Social media strategy

On Social Media Tactics and Strategy

Posted by Amy Peveto on September 25, 2012

Last week I ran across an article titled “Secrets to a Social Media Strategy.” It’s well-written and helpful, but unfortunately confuses strategy with tactics — and you need both to properly engage with an online community.

The article does a great job of of informing readers that finding fodder for social media isn’t difficult as long as one knows where to look for inspiration:

  • Pictures and Videos
  • Press
  • Sales
  • Cool Articles
  • Save Time by Pre-Scheduling Posts

These are all marvelous ideas for places to find content (or in the case of number 5, to make sure you’re consistently sharing), but I want to emphasize that this isn’t a social media strategy — it’s tactics.

Spot the differences

Tactics are sort of like that bag of nuts and bolts that comes with the “some assembly required” DVD display case you buy: they’re critical to holding everything together, but without an instruction manual you’re in trouble.

Let’s use the article’s first point—Pictures and Videos—as an example.

“Research has shown that pictures or videos posted to social networks get the highest degree of engagement. The more people like, comment or retweet your pictures, the more new eyeballs your business might get exposed to.”

Both facts are true, but before you start posting photos and videos (tactic), you need to consider who your audience is, what kind of content they want to see, and what will convince them to purchase (strategy).

Why strategy matters

Strategy is both above and below tactics, forming a foundation on which to base your actions as well as umbrella under which every tactic must fall. It answers the why and how, tactics the what. Strategy prevents you from wasting time on tactics that aren’t helping you, and gives you objectives on which to focus.

“Secrets to Social Media Strategy” suggests sharing links to interesting articles through your social media profile:

“You're consuming articles and interesting things on your own social networks or publications you like...If you think it's worth reading, chances are your followers will, too.”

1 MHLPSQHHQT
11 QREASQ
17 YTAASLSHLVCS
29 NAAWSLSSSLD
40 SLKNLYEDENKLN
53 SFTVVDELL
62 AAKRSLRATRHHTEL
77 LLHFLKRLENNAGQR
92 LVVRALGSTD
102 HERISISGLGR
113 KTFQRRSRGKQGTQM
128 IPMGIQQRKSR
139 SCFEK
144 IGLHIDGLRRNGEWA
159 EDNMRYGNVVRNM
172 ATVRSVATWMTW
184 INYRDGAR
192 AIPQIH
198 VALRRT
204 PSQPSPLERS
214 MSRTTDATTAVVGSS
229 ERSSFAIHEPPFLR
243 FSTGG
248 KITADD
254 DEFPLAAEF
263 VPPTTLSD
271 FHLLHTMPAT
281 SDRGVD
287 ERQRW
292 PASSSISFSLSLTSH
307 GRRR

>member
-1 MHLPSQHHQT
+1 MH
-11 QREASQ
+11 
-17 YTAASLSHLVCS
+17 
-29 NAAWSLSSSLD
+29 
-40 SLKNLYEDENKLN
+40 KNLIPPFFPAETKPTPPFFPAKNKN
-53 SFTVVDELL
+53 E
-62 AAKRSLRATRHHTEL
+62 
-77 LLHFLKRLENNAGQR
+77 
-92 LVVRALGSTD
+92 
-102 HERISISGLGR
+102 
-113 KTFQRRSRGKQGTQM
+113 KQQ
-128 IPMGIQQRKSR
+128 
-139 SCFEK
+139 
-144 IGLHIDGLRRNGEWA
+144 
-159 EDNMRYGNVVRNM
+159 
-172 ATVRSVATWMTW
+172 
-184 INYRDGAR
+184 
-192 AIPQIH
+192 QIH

But if you skip strategy and dive right into tactics, you run the risk of promoting Product A—what you think is your best seller—when in reality your audience wants to hear out (and spend money) on Product B. Since you never mention it, they may assume it’s not something you offer and go elsewhere to make their purchase.

Don’t “think” you know what your prospects and customers want — take time to strategize and know.

Dig deeper than tactics

Tactics are the day-to-day activities (blogging, sharing, conversing, etc.) that keep your social media strategy moving forward, and are critical to long-term social media success. Strategy and tactics are part of the same package: without both in place your social media activity will not benefit you.

How to get started

The first step is the hardest. Digett offers a range of services designed to get businesses thinking strategically about social media and content marketing. Drop us a line today to set up a consultation.

Still not certain content marketing is right for you? Download a free Marketing Plan for Growth to learn more about how a digital marketing strategy can help you grow your business.

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Submitted by Shaun Thomas on Fri, 02/01/2013 - 8:22pm

I'm a content specialist and content marketing makes up a large part of my business, so it's not in my interest to suggest the method is flawed, but I really should.

I believe that engaging your target market and interacting with them will produce as good or even better results than were intended by messing around and trying to engage for social markers.

In other words, engage your audience because you genuinely want to engage with them.

Submitted by Amy Peveto on Mon, 02/04/2013 - 9:01am

I don't think content marketing is "flawed" necessarily, but it's definitely a bear of a marketing strategy, and shouldn't be embarked on with anything less than 100% commitment.

I agree with you that businesses should engage because they want to, and not just because doing so has the potential to bring them new businesses. But considering how most businesses can only be convinced of social media's value by showing them the business value, I think "engage because you want to" is too soft a sell at this point in time. Maybe in a couple of years, though...